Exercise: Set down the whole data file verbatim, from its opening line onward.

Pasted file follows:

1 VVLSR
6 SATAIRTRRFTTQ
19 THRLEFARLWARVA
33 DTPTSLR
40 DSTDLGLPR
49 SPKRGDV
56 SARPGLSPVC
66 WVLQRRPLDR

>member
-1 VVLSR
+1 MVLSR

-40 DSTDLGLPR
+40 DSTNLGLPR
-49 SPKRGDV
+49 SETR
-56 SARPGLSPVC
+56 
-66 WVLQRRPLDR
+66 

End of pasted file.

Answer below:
1 VVLSR
6 SATAIRTRRFTTQ
19 THRLEFARLWARVA
33 DTPTSLR
40 DSTDLGLPR
49 SPKRGDV
56 SARPGLSPVC
66 WVLQRRPLDR

>member
-1 VVLSR
+1 MVLSR

-40 DSTDLGLPR
+40 DSTNLGLPR
-49 SPKRGDV
+49 SETR
-56 SARPGLSPVC
+56 
-66 WVLQRRPLDR
+66 